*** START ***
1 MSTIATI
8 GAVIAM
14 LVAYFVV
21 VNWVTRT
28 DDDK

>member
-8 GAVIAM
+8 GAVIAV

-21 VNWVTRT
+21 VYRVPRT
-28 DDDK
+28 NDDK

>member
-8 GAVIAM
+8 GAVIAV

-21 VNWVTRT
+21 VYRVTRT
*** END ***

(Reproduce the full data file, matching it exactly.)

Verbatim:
1 MSTIATI
8 GAVIAM
14 LVAYFVV
21 VNWVTRT
28 DDDK

>member
-8 GAVIAM
+8 GAVIAV

-21 VNWVTRT
+21 VYRVPRT
-28 DDDK
+28 NDDK

>member
-8 GAVIAM
+8 GAVIAV

-21 VNWVTRT
+21 VYRVTRT